SALT defines a set of global resources shared by all GWWS servers in the SALTDEPLOY file. The following system-level resources can be configured in the SALTDEPLOY file:

Configuring Certificates

Certificate information must be configured in order for the GWWS server to create an SSL listen endpoint, or to use X.509 certificates for authentication and/or message signature. All GWWS servers defined in the same deployment file shares the same certificate settings, including the private key file, trusted certificate directory, and so on.

The private key file is configured using the <Certificate>/<PrivateKey> sub-element. The private key file must be in PEM file format and stored locally. SSL clients can optionally be verified if the <Certificate>/<VerifyClient> sub-element is set to true.

Note: By default, the GWWS server does not verify SSL clients.

If SSL clients are to be verified, and/or the X.509 certificate authentication feature is enabled, a set of trusted certificates must be stored locally and located by the GWWS server. There are two ways to define GWWS server trusted certificates:

  1. Include all certificates in one PEM format file and define the file path using the <<Certificate>/<TrustedCert> sub-element.
  2. Save separate certificate PEM format files in one directory and define the directory path using the <<Certificate>/<CertPath> sub-element.
Note: The "cn" attribute of a distinguished name is used as a key for certificate lookup. Wildcards used in a name are not supported. Empty subject fields are not allowed. This limitation is also found in Oracle Tuxedo.

Listing 11 shows a SALTDEPLOY file segment configuring GWWS server certificates.

Listing 11 Configuring Certificates In the SALTDEPLOY File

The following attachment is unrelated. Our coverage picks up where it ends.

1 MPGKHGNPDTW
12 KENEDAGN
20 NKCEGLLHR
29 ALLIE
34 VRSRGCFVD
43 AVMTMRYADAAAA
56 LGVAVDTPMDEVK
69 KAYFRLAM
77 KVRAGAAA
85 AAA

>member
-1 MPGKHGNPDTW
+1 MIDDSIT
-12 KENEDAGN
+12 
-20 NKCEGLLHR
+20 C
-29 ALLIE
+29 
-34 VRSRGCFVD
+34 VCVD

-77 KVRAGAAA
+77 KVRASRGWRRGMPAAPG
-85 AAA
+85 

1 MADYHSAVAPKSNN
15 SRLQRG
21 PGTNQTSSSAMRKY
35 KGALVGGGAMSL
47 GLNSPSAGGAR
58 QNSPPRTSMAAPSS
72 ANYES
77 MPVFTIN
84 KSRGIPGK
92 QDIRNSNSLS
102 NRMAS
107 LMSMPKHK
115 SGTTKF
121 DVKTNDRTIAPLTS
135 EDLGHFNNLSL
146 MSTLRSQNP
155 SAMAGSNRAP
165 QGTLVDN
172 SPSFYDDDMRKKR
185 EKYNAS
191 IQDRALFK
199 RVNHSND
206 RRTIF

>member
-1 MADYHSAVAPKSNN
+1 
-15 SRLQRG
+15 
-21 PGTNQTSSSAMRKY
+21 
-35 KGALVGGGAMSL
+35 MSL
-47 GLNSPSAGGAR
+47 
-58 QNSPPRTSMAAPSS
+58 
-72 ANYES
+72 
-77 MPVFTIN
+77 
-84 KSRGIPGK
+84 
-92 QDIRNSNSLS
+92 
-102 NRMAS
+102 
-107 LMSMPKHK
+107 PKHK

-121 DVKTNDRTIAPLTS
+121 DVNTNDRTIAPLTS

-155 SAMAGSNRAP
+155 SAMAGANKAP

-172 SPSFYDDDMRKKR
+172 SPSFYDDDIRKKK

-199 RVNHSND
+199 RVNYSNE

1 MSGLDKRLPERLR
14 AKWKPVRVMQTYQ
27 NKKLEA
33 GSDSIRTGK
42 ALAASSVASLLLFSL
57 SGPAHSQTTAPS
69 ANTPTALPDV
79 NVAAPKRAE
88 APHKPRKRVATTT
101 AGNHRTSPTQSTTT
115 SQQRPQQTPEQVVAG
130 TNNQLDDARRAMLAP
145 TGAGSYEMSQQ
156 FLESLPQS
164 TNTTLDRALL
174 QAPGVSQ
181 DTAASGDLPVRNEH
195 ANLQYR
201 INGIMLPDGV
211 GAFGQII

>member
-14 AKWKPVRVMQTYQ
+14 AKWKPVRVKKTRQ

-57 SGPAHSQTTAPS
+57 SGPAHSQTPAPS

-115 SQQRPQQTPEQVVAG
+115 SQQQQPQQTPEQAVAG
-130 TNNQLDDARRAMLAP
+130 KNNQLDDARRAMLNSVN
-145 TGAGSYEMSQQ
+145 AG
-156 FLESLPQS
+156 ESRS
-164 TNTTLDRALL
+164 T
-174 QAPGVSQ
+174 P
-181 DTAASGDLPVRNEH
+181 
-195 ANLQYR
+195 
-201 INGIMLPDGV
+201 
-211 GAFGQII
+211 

<Deployment ..>
  ...
  <System>
    <Certificates>
      <PrivateKey>/home/user/gwws_cert.pem</PrivateKey>
      <VerifyClient>true</VerifyClient>
      <CertPath>/home/user/trusted_cert</CertPath>
    </Certificates>
  </System>
</Deployment
Configuring Plug-in Libraries

A plug-in is a set of functions that are called when the GWWS server is running. SALT provides a plug-in framework as a common interface for defining and implementing plug-ins. Plug-in implementation is carried out through a dynamic library that contains the actual function code. The implementation library can be loaded dynamically during GWWS server start up. The functions are registered as the implementation of the plug-in interface.

In order for the GWWS server to load the library, the library must be specified using the <Plugin>/<Interface> element in the SALTDEPLOY file.

Listing 12 shows a SALTDEPLOY file segment configuring multiple customized plug-in libraries to be loaded by the GWWS servers.

Listing 12 Configuring Plug-in Libraries In the SALTDEPLOY File
<Deployment ..>
  ...
  <System>
    <Plugin>
      <Interface lib=”plugin_1.so” />
      <Interface lib=”plugin_2.so” />
    </Plugin>
  </System>
</Deployment
Note: If the plug-in library is developed using the SALT 2.0 plug-in interface, the “id” and “name”attributes for the interface do not need to be specified. These values can be obtained through plug-in interfaces.
Note: For more information, see Using Plug-ins with SALT in Oracle SALT Programming with Web Services.

Configuring Advanced Web Service Messaging Features

SALT currently supports the following advanced Web Service Messaging features:

Web Service Addressing

SALT supports Web service addressing for both inbound and outbound services. The Web service addressing (WS-Addressing) messages used by the GWWS server must comply with the Web Service Addressing standard (W3C Member Submission 10 August 2004).

Inbound services do not require specific Web service addressing configuration. The GWWS server accepts and responds accordingly to both WS-Addressing request messages and non WS-Addressing request messages.